Haiku 282_013 84 - Jun __

June, 1884

Hamakuapoko, Makawao District
"short corner"
1883-1900

Plantation camp and office for the Haiku Sugar Co. Early postmasters were employees of the Haiku Sugar Co. Wallace, Dickey and Mossman were storekeepers. See the text for Haiku for more details on the linkage between Haiku, Hamakuapoko and Paia.

Postmasters: W. E. Rowell (1879)[son of missionary Rev. G.B. Rowell; uncertain of his status but some unofficial refererences refer to him as postmaster four years before an office officially opened; perhaps he collected letters for the overland carrier]; Ch. H. Alexander (1883)[manager, Haiku Sugar Co.]; W. Goodale (1884)[Haiku Sugar Co. employee]; C. H. Wallace (1886-1887)[storekeeper]; C. H. Dickey (1888-1893)[storekeeper]; and W. F. Mossman (1893-1900)[storekeeper; Mossman also was PM at Kahului until 1894, running the latter with clerks]. Stamp sales in 1884-1885 were about $800 annually. Stamp sales at Hamakuapoko were $458 in 1898. The Hamakuapoko post office was located in the plantation store close to the present site of “Old Maui High School” at the junction of Hamakuapoko Road and Holomua Road (see map with Haiku). PMG Oat described Hamakuapoko as a post and money order office in his 1893 trip report and referred to Mossman as acting postmaster. (Hawaiian Gazette, October 17, 1893, p. 10.)

Hamakuapoko location

Location of Hamakuapoko (red dot)
For overland routes and map details see Overland Mail Routes - Island of Maui Routes
and Maps of Hawaii - Island of Maui

281.01
31mm double lined outer and single lined inner circle
Color: Blue, Purple, Red
Estimated: 6
Usage: July __, 1883 –__ 1893
Blue is noted until late 1889, reddish purple briefly in 1891; otherwise strikes are purple.
A repair was attempted in January, 1892, but the device deteriorated again by mid-1892. A strike on a cover postmarked July 10, 1892 at Honolulu has an unreadable date because the postmarking device by then was badly disintegrated. A missing 3rd “A” seen on some strikes is inconsistent. Blank slugs replaced the month and day, presumably later in 1892.

Hamakuapoko 281_01 87 - Oct 20

October 20, 1887
blue


Hamakuapoko 281_01 91 - Oct 1 red

October 1, 1891
reddish purple


Hamakuapoko 281_01 92 - May _

May __, 1892
purple


Hamakuapoko 281_01 93 - __ - __ blank slugs

The month and day were replaced by blank slugs to make this 1892 strike.


Hamakuapoko 281_01 93 - __ - __ blank slugs retro

(retroReveal enhanced)

814
Hamakuapoko, Maui/
Hawaiian Islands

manuscript
Color: Black
Rarity: 1RRRR; one example is in my record.
Noted on Scott No. 39 cover in January, 1892 when the 281.01 marking device was being repaired.

Hamakuapoko 804 ms 92 - Jan __ -

Hamakuapoko 804 ms 92 - Jan __ - detail

281.011
30mm double lined outer and single lined inner circle
Color: Black, Purple
Estimated: 9
Usage: __, 1892 – February 12, 1900
The town name was misspelled as “Hamakuapoku.”
This device became badly worn toward the end of its use. Throughout its use, the year date often failed to print.

Hamakuapoko 281_011 __ - Oct __

October ___
black


Hamakuapoko 281_011 __ - Oct __ retroreveal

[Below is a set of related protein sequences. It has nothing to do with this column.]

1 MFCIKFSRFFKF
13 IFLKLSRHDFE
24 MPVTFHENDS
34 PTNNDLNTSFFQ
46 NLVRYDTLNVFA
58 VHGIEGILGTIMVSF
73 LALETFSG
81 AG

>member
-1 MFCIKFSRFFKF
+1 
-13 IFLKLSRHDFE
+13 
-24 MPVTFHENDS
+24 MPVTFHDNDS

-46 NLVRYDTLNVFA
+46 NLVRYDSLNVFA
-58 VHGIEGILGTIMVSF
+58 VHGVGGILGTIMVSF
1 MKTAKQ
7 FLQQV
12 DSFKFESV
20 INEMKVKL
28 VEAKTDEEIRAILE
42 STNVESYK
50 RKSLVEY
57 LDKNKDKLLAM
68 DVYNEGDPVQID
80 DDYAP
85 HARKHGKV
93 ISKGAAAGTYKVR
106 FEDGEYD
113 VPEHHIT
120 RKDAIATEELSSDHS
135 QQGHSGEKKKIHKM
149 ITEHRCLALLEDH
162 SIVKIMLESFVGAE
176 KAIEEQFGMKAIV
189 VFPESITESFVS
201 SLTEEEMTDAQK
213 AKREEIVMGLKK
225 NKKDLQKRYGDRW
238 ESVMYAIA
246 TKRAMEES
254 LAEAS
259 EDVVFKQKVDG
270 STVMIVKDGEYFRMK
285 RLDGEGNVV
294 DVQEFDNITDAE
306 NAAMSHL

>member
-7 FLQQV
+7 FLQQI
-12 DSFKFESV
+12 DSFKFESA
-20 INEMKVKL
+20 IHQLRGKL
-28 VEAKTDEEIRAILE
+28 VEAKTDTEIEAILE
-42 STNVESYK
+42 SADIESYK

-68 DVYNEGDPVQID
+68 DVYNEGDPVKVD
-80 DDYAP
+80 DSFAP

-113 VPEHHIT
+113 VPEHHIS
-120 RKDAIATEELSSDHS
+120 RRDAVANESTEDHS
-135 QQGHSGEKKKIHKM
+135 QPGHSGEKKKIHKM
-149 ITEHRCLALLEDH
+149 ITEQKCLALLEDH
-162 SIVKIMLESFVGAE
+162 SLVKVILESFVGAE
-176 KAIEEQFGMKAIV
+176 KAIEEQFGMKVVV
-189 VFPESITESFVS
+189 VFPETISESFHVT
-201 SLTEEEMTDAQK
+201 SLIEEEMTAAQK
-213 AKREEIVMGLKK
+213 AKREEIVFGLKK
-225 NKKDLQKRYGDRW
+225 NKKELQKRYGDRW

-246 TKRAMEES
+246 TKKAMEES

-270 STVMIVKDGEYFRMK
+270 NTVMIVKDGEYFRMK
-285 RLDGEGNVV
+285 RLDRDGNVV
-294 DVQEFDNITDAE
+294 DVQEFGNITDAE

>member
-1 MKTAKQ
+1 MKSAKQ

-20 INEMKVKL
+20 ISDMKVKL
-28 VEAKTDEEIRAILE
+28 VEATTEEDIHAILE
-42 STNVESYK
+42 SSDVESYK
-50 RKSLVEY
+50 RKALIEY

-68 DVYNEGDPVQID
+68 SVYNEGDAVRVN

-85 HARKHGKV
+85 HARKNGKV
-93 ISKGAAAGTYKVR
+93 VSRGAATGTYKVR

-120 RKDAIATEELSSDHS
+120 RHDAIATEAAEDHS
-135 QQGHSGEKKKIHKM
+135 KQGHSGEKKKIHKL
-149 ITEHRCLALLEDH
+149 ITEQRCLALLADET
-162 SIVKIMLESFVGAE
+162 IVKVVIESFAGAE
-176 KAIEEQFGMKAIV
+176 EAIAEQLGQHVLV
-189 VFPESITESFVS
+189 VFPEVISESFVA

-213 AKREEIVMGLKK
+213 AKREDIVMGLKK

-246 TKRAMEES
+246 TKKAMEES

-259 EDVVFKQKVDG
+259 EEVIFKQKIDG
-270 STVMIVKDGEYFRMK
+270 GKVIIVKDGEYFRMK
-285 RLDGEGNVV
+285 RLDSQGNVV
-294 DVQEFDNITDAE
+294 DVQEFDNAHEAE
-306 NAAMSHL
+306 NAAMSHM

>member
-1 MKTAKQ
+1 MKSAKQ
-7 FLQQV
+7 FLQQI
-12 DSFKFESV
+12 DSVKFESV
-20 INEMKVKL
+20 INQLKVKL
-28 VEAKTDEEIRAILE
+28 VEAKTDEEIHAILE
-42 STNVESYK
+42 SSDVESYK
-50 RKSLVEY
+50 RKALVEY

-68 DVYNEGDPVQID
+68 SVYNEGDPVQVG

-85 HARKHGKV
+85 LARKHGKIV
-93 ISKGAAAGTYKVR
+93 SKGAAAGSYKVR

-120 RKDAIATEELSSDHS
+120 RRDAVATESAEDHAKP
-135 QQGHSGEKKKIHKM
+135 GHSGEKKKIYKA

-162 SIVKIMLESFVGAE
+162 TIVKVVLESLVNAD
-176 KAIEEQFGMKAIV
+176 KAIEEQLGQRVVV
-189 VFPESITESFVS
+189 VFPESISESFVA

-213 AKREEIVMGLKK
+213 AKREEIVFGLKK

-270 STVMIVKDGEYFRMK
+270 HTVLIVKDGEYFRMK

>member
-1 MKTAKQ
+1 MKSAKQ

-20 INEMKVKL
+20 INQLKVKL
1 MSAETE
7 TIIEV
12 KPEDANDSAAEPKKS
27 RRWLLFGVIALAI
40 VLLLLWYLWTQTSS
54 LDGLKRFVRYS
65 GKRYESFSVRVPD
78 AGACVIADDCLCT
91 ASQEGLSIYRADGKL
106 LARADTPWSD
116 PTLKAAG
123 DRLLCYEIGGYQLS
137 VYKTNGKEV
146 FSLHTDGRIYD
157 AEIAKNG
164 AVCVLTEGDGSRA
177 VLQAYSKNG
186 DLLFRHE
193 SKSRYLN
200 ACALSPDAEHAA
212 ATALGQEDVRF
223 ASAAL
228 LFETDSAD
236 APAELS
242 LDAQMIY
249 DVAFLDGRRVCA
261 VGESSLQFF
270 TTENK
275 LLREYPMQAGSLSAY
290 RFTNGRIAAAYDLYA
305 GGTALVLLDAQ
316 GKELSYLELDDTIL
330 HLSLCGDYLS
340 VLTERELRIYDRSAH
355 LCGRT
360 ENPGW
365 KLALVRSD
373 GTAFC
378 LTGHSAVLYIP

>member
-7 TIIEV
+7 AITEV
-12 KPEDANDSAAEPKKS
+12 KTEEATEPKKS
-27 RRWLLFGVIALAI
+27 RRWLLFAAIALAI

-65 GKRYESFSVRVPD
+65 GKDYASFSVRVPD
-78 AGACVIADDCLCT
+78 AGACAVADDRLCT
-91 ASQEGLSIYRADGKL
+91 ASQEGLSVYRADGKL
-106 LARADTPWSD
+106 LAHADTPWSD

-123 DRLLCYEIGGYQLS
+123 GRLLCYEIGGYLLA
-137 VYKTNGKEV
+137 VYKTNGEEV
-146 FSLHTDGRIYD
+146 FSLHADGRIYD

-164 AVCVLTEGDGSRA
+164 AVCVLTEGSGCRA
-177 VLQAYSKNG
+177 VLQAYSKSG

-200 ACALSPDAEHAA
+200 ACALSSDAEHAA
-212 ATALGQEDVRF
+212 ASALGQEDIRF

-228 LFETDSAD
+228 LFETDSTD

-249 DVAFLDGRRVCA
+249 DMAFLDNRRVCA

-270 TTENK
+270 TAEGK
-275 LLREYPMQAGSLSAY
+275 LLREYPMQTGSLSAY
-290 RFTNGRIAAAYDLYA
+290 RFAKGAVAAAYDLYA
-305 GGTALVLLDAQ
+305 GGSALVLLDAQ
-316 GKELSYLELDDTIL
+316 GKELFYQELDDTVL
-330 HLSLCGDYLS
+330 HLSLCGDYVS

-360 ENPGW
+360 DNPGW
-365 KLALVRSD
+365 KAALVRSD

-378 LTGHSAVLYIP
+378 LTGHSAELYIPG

October ___
black
(retroReveal enhanced)


Hamakuapoko 281_011 99 - Sep 16

September 16, 1899
brownish purple


Hamakuapoko 281_011 99 - Sep 16-1

September 16, 1899
black

Hamoa, Hana District
an old name for Samoa
1885-1900

Village and local landing, part of Reciprocity Sugar Plantation, on the east coast of Maui near Hana. Mail service was by the overland carriers to Paia, going either via Ulupalakua or via Keanae; or to Kahului via a weekly steamship service.

Postmasters: L. S. Lionarons (1885-1886); D. Center (1886-1890)[manager Hana Sugar Co; A. Irvine, bookkeeper for Reciprocity Sugar Co., was acting PM in 1889); M. W. Rooney (1890)[manager, Reciprocity Sugar Co.]; W. von Gravenmeyer (1891-1895)[manager, Reciprocity Sugar Co.; Mr. Waterhouse and F. Wittrock were acting PMs in 1892); F. Wittrock (1898-1899)[Mokae Store owner]; and C. Weatherbee (1900)[principal, Hamoa English School]. Stamp sales in 1885 were $75. Stamp sales in 1898 were $180. PMG Oat described Hamoa as a post office in his 1893 trip report. (Hawaiian Gazette, October 17, 1893, p. 10.) The postal operations were closely linked with Hana. F. Wittrock at Hamoa was Hana PM Unna’s nephew and Wittrock took care of the Hana PO when Unna was absent.

97 - Jan 1 Wittrock, Hamoa, Maui

F. Wittrock owned Mokae general store at Hamoa and was an overseer and bookkeeper at nearby Hana Plantation. Postmarked with Hamoa type 253.01 dated January 1, 1897 and on the reverse with Honolulu type 231.72 dated January 4, 1897. The cover was carried to Kahului by an overland carrier via Kaupo and Ulupalakua or via Hana, Keanae and Haiku, or was sent directly to Honolulu by the weekly steamship route that serviced local ports across the north and west coasts of East Maui.

map Hamoa

Location of Hamoa (red dot)
For overland routes and map details see Overland Mail Routes - Island of Maui Routes
and Maps of Hawaii - Island of Maui

281.01 (I)
31mm double lined outer and single lined inner circle
Color: Black
Scarcity: 2 (this mark seems scarcer than the 4 rating previously given; only eight strikes are in my record).
Usage: July __, 1886 – March __, 1889

In March, 1889, acting PM Irvine asked for a new device, reporting that the one in use (a “turnover apparatus”) was in “very bad condition” with the sides broken and the rubber dates too difficult to set. He asked for a device with a separate ink pad.